There’s almost no chance that downstate New York Congressman-elect George Santos will resign before he’s sworn in today, even though he clearly should.
Despite his demonstrated lies about practically everything in his background, including his work history, education and Jewish heritage; despite questions about the source of his wealth, his campaign finances, his former marriage and some strange issue with Brazil, he’s not suddenly going to become repentant and give up his lucrative and powerful new gig.
And certainly, members of the Republican leadership in Congress haven’t demonstrated the courage to do anything about him, such as pressure him to resign, bring him up on ethics charges, threaten not to put him on committees or sanction him any way.
Congressman Kevin McCarthy needs every vote he can today to become Speaker of the House, including Santos’. So he’s staying out of it.
And local Congresswoman Elise Stefanik, the fourth most powerful Republican in the House, has been unusually silent when it comes to Santos’ admitted lies and the legal questions. No surprise there. She understands her role in the GOP power structure. (She also might not want to remind people that she endorsed him.)
And for the most part, most other Republicans in the state have kept out of it, sticking their heads in the sand hoping the kerfuffle just fades away once Santos takes office.
They’ve all decided that the best way to deal with this mess is to pretend it doesn’t exist and hope that voters will lose interest. They’re counting on the premise that speaking against him now will do them more harm than good.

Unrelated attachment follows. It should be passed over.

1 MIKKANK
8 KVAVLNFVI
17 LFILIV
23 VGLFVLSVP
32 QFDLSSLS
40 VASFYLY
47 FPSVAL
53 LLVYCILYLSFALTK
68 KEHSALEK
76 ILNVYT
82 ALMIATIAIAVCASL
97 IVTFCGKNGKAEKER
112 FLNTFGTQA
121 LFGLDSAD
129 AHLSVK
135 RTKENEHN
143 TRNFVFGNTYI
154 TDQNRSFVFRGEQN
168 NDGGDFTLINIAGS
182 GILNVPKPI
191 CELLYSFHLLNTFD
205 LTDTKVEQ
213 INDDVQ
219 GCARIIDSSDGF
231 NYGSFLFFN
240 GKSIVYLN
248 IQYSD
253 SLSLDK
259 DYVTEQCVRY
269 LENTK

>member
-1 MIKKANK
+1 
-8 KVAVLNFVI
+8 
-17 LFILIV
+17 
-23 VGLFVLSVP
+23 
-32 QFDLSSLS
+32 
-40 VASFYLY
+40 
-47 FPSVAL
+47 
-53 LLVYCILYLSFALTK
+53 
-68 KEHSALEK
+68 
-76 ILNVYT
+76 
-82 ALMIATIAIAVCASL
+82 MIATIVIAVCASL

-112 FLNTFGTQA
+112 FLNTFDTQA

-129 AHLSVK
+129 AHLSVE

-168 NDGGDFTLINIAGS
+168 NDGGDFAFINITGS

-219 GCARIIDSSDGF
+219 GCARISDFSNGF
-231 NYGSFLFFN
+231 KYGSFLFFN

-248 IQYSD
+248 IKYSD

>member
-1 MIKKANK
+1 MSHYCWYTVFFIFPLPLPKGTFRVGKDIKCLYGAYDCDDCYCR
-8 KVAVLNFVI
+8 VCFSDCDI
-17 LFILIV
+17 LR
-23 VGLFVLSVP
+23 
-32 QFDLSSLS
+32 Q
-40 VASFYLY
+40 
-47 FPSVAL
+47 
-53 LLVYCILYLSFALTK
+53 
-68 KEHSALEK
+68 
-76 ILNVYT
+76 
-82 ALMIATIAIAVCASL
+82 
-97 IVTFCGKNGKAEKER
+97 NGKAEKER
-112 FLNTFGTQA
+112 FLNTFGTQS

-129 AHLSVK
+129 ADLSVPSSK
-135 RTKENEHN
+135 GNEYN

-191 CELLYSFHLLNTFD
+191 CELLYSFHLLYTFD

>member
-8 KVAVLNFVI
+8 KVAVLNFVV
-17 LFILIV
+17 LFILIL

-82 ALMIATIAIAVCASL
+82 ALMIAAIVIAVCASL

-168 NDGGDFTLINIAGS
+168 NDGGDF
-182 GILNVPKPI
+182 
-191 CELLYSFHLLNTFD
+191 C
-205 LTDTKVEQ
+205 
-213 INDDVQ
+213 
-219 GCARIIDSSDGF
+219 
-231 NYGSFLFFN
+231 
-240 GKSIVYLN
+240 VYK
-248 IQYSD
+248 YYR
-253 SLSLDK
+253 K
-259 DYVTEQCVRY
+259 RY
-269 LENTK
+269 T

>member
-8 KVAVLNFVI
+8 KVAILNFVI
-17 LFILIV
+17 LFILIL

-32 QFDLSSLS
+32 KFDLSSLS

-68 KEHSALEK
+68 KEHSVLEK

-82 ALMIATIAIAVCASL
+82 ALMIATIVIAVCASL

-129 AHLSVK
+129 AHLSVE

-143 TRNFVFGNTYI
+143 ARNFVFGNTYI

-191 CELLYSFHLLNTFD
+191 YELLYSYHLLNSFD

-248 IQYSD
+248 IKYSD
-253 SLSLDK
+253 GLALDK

But that may not be true.
First, there’s a chance this won’t go away, even after he’s seated.
Sure, it’s Santos’ First Amendment right to lie on his resume, even to con voters into voting for him. He’s safe on that count.
But federal and state authorities, including a Republican district attorney, are looking into his financial background and other potential legal questions. If his legal troubles force him to resign in the future and if a special election is held to fill his seat, how likely is it that voters in his Long Island district will support another Republican after they’d been conned by the candidate and the establishment once already?
Doing damage control now could help Republicans hold the seat with a credible candidate should Santos be forced out or when the seat opens again in two years. But if they let this play out, they won’t likely get a second chance.
Allowing Santos to be seated and to serve conveys a message to voters that Republicans don’t respect them, that the party will continue to support candidates who lie to voters, and that the party will do anything for power.
They might get away with it now. But it very well could come back to bite them in the future.
Is this guy really worth the risk?